By Paul Chimera
Salvador Dalí Historian
Dalí jokingly proclaimed, “There’s never a dully moment with Dalí!” The man had a great sense of humor, even if that particular one-liner could have benefited from some support from his iconic crutches.
There’s also never a moment when Dalí isn’t in the news. Or so it seems. People often ask me, “How are you able to write regularly about an artist who’s been dead for nearly 30 years now?” The answer is simple: Dalí is more popular than ever before!
He’s certainly more collectible than ever. His prices at auction have steadily risen over the years since his passing on January 23, 1989 at age 84. His prints are in high demand.
Exhibitions of his work continue to be held all across the globe, invariably shattering attendance records. And while some of them are retrospectives that take a broad measure of Dalí’s enormous contributions to the history of art, others home in on quite specific aspects of the man’s life and work, permitting a careful examination of fascinating details.
One such exhibition is on now at the Freud Museum in London: Freud, Dalí and the Metamorphosis of Narcissus (October 3, 2018 – February 24, 2019). Curated by Dawn Ades, it explores the connection between Sigmund Freud, the father of psychoanalysis; and Salvador Dalí, the kingpin of Surrealism. As the museum’s website notes, these men were two of the most influential figures of the 20th century. And this year marks the 80th anniversary of their famed meeting on July 19, 1938 in London.
Dalí brought with him his truly incredible oil on canvas, The Metamorphosis of Narcissus, which is of course the core image on which the Freud Museum special exhibition is based. The painting’s on loan from London’s Tate Museum. And visiting Freud inspired Dalí to execute several interesting sketches of him — whose cranium Dalí likened to that of a snail’s shell! Freud declared that Dalí was a “complete example of a Spaniard — what a fanatic!” But added that he, Freud, was now reevaluating his view of the Surrrealists after meeting and appreciating his special mustachioed guest, and greatly admiring the double-image painting about narcissism he brought along with him.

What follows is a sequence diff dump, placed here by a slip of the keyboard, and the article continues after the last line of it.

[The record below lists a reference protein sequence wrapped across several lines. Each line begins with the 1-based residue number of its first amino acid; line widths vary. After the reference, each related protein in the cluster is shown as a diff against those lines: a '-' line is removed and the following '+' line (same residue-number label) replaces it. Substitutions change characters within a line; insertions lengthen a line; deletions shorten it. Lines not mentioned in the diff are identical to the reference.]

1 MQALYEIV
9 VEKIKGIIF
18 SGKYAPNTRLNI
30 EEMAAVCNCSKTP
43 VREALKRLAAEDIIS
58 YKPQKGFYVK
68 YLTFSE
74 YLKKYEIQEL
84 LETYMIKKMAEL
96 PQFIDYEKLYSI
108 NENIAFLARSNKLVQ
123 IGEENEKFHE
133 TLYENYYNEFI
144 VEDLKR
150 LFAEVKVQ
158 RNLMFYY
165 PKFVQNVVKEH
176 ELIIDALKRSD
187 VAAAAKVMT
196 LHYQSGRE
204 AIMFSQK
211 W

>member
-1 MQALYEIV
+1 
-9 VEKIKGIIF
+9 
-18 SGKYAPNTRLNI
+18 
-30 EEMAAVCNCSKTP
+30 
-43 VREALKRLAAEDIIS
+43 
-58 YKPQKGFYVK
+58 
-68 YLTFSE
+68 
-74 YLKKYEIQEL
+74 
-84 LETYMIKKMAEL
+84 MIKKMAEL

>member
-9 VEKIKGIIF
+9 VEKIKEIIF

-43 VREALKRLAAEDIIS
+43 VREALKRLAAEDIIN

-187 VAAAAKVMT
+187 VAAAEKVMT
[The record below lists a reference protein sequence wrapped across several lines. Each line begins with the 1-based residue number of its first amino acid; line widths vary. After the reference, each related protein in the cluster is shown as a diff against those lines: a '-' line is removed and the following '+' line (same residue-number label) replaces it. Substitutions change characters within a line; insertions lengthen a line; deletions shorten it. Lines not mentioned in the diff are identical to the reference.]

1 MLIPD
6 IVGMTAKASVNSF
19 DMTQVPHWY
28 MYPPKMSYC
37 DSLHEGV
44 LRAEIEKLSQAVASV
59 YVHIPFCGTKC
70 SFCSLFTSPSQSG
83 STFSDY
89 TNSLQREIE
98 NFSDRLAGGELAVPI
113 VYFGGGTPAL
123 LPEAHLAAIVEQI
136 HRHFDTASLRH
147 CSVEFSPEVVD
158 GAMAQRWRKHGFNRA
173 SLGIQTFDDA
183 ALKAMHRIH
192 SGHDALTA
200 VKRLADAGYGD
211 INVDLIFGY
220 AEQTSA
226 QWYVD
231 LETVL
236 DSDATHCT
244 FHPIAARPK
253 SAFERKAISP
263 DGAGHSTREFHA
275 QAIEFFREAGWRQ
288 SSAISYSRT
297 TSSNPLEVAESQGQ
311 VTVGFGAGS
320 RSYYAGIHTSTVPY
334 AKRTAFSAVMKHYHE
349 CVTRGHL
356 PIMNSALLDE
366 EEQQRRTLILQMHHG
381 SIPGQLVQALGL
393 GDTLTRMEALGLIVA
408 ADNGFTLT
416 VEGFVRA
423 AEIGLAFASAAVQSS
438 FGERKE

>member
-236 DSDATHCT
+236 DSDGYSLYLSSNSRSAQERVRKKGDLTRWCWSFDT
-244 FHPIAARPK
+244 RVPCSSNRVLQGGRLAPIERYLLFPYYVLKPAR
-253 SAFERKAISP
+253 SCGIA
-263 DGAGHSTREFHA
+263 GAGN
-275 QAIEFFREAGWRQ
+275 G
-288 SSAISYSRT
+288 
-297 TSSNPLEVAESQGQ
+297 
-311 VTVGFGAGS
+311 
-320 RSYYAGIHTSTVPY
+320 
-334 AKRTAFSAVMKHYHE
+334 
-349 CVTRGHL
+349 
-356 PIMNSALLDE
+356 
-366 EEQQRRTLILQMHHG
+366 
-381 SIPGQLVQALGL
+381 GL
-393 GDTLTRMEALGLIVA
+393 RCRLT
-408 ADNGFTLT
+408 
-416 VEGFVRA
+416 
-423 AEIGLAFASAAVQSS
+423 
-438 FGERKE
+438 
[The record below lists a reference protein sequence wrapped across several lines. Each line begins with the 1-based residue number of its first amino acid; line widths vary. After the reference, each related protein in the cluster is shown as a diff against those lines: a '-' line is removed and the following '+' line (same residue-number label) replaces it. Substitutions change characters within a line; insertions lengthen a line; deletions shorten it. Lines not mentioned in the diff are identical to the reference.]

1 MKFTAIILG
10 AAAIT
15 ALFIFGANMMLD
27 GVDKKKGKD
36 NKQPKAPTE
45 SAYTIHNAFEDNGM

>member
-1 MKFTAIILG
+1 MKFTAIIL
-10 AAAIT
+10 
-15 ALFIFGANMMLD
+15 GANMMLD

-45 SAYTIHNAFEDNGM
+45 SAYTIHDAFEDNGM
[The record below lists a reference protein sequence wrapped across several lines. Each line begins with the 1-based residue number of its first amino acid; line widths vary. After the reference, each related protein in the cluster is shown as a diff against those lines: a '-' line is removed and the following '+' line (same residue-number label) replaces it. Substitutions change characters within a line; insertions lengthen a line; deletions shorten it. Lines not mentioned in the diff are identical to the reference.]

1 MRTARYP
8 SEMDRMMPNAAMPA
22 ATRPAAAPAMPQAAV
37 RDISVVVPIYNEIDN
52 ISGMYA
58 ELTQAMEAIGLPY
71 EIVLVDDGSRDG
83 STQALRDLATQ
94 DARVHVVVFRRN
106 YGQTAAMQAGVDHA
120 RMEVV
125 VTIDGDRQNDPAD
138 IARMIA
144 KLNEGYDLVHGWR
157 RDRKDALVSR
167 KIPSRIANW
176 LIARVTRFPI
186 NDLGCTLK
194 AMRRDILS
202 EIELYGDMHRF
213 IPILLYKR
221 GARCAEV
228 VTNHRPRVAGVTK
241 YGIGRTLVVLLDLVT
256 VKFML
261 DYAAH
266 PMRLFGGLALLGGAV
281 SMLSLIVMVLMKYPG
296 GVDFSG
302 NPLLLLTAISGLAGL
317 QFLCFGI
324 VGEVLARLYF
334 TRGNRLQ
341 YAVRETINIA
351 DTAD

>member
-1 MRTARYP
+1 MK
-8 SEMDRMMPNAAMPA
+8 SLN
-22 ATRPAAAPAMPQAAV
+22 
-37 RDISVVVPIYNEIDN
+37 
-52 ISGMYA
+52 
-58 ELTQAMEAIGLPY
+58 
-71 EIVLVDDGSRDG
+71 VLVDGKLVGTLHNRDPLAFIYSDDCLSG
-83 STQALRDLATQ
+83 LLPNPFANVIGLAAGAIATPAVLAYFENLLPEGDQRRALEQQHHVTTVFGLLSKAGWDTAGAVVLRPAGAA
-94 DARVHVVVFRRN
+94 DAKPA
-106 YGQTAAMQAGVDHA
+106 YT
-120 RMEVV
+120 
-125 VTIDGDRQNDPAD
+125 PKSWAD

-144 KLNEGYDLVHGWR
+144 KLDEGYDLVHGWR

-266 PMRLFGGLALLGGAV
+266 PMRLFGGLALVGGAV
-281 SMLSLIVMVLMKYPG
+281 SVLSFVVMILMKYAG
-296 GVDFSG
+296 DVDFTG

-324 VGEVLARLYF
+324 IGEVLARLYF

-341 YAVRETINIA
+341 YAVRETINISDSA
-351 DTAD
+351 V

I was fortunate to have seen this remarkable work some years back at, as I recall, the Dalí Museum in St. Petersburg, Florida, to which it was on loan. It is quite simply one of the greatest paintings – ever!
And one of the most important pieces of writing ever was Freud’s seminal book, Interpretation of Dreams, which Dalí read voraciously and which went a long way in propelling Dalí’s surrealistic symbolism.
Not only did Dalí’s Metamorphosis of Narcissus painting inspire the present exhibition at the Freud, but it gave rise to the eponymous book, seen here, which featured a poem written by Dalí.
SPEAKING OF BOOKS . . .
You could take so many individual Dalí paintings alone – such as Metamorphosis of Narcissus and certainly The Persistence of Memory – and be confident it would have ensured him a place in art history. But even if Dalí had never picked up a paint brush, his prodigious writing would have etched his name in the halls of history’s geniuses.
It suddenly occurs to me just how prolific a writer Dalí was. In addition to his many essays and articles and even manifestos, consider this astounding list (still only partial) of books he penned:
The Conquest of the Irrational
The Tragic Myth of Millet’s Angelus
Hidden Faces (novel)
Metamorphosis of Narcissus
The Secret Life of Salvador Dalí
Dalí on Modern Art
Fifty Secrets of Magic Craftsmanship
Open Letter to Salvador Dalí
Diary of a Genius
Dalí by Dalí
The Unspeakable Confessions of Salvador Dalí
Les Diners de Gala
Le Wines of Gala
If that’s not genius, my friends, I don’t know what is.
(Images used under Fair Use provisions for journalistic purposes only)